Last week, protesters in Sudan forced the ouster of President Omar al-Bashir, one of the world’s longest-reigning dictators. Weeks before that, sustained unrest in Algeria prompted 82-year-old President Abdelaziz Bouteflika to abort a bid for what would be his fifth term in power. With two entrenched autocrats falling, some international news outlets hastened to draw comparisons to the Arab Spring. However, Predata country signals -- which capture the magnitude of online activity related to a particular nation -- suggest that though these events were momentous for Sudan and Algeria, they neither constitute nor are likely to galvanize a mass movement like the Arab Spring.
In Sudan, the ouster of Bashir prompted online activity related to the country to surge. The only time the digital realm was more abuzz was in 2011, when South Sudan broke away to become an independent nation. The signal is now on a downward trajectory, which suggests the internet’s attention is beginning to move on.
Similarly, online activity related to Algeria surged as protesters took to the streets last month. The Algeria country signal reached its highest level since January 2013, when al-Qaeda-linked militants seized a gas facility and killed dozens of foreign and Algerian hostages. As the signal shows, online activity related to Algeria has since returned to a baseline level.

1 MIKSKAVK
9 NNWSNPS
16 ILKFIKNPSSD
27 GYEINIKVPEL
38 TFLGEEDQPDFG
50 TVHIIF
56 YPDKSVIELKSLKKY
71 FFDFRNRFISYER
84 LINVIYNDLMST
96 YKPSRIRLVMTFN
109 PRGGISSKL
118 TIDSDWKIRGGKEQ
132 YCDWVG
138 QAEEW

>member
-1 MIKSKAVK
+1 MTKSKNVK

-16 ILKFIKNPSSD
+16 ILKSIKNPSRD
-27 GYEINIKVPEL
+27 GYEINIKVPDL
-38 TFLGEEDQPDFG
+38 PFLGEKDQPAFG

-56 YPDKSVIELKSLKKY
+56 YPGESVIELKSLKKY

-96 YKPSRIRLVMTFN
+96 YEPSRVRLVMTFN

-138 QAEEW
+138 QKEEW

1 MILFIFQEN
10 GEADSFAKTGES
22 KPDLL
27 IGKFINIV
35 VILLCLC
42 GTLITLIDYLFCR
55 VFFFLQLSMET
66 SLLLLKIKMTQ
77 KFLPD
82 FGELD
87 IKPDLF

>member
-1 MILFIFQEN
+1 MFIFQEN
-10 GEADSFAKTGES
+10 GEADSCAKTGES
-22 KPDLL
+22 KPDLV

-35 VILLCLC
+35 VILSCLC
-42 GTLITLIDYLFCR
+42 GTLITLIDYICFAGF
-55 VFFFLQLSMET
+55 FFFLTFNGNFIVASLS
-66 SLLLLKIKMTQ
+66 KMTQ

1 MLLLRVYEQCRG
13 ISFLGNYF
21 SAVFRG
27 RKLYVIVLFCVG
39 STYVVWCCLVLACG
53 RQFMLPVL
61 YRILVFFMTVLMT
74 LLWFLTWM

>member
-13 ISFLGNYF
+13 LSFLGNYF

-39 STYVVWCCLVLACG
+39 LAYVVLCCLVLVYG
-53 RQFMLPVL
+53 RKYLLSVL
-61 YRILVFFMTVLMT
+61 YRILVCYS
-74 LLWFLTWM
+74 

Thus, in both Sudan and Algeria, the digital reaction has been significant, but other events had greater resonance. By contrast, during the Arab Spring in late 2010 and early 2011, Predata signals for Tunisia, Egypt, and Syria all hit their highest levels of all-time.
Further, digital indicators suggest it is unlikely unrest in Sudan and Algeria will spill over into a regional movement. Country signals for other North Africa Arab states are all relatively muted: There are no signs of activity in Egypt; social unrest in Morocco related to a self-determination movement in the volatile Rif region remains localized; and despite somewhat heightened online activity and economic grievance, Tunisia shows little signs of a resurgence of nationwide protest.
Though significant, the upheaval in Sudan and Algeria appears likely to remain localized and fall short of triggering an Arab Spring-like movement.